Prof. Francesco Carelli

Venini glassware – Marked Venini Murano 1969 – 90 / 100


 Venini fish glassware – Marhed Venini Murano 1957



Paolo Venini (1895 – 22 July 1959) emerged as one of the leading figures in the production of Murano glass and an important contributor to twentieth-century design. He soon developed an acquaintance with Giacomo Cappellin, a native of Venice who owned a Milan antiques shop.
In 1921 Venini and Cappellin opened a glass factory on the island of Murano, the historic glass production center in the lagoon of Venice, Italy, under the name Vetri Soffiati Muranesi Cappellin Venini & Co. With Luigi Ceresa and Emilio Hochs as investors, they arranged to purchase the recently closed Murano glass factory of Andrea Rioda, hire the former firm’s glassblowers, and retain Rioda himself to serve as technical director of the venture.
Their plans went quickly awry, however, when Rioda died before production had begun. Several of the principal glassblowers decamped to found a competitor firm under the name Successori Andrea Rioda. Nonetheless, the venture was successfully launched and prospered with support from the founders’ distribution contacts in Milan. The firm also benefited from a commitment to introducing new, modern design concepts.

Following disputes, Cappellin withdrew from the firm in 1925, taking most of the firm’s master glassblowers and launching a competitor. Venini reorganized with new glassblowers and, first as Soffiati Muranesi Venini & C. and later oducts, including the famous “fazzoletto” (handkerchief) series which he created as Venini & C., achieving a position as a design leader among Murano firms. Venini himself played a role in designing several of the firm’s best-known products, with designer Fulvio Bianconi. In 1946, Bianconi repeatedly went to Murano to learn about the glass art. Here, the meeting with Paolo Venini is decisive: the creativity of the young man marks a breaking point for the history of the Venini company. The eager research and experimentation of new techniques for working glass, also with the reworking of ancient skills, is a constant for Fulvio Bianconi. New movements and colors are born in the glass, which redesign the link between Murano history and great modernity. From the contamination of the craft with the creative flair, iconic works were born, such as the figures of the Commedia of Art, the Tiepolos, the Fazzoletto, the Sirens and the Pezzati.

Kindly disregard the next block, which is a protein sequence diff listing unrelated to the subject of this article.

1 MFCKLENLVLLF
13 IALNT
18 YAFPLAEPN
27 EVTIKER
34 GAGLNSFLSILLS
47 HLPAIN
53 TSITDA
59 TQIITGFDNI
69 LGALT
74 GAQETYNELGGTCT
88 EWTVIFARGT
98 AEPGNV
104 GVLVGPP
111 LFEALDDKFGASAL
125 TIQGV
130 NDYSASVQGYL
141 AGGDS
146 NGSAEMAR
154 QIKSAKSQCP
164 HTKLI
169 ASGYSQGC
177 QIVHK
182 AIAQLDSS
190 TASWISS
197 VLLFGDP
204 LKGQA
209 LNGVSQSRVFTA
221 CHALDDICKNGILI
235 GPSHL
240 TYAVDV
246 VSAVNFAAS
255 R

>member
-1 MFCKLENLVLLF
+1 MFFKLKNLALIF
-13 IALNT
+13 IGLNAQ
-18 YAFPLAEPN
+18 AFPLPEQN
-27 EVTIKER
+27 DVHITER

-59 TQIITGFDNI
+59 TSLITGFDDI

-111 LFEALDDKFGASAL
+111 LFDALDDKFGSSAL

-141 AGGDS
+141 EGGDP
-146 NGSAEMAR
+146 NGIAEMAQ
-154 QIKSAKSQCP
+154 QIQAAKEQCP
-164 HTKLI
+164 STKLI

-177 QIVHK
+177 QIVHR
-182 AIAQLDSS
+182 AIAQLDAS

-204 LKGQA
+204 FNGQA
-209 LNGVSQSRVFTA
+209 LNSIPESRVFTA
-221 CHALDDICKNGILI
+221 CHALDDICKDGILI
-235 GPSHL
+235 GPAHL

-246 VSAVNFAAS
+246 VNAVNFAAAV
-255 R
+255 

The ethos was to “take the Murano tradition of glass blowing and combine it with the French fashion industry’s tradition of using designers.” Venini employed Napoleone Martinuzzi as his artistic director. Between ther designers: Ettore Sottsass, Gae Aulenti.
Following Venini’s death in 1959, the firm was initially continued by other family members and then sold in 1985.
On the occasion of the opening of the newly founded Frauenau Glass Museum on May 6, 1975, the museum presented a special exhibition Venini-Murano with works from the Wolfgang Kermer collection for the first time in Germany.